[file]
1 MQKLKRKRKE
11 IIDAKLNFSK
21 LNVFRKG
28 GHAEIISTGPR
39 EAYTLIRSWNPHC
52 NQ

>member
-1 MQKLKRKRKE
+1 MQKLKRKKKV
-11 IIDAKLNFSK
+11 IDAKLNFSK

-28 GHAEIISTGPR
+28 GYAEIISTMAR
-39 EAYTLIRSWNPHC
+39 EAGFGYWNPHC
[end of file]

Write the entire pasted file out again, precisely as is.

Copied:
1 MQKLKRKRKE
11 IIDAKLNFSK
21 LNVFRKG
28 GHAEIISTGPR
39 EAYTLIRSWNPHC
52 NQ

>member
-1 MQKLKRKRKE
+1 MQKLKRKKKV
-11 IIDAKLNFSK
+11 IDAKLNFSK

-28 GHAEIISTGPR
+28 GYAEIISTMAR
-39 EAYTLIRSWNPHC
+39 EAGFGYWNPHC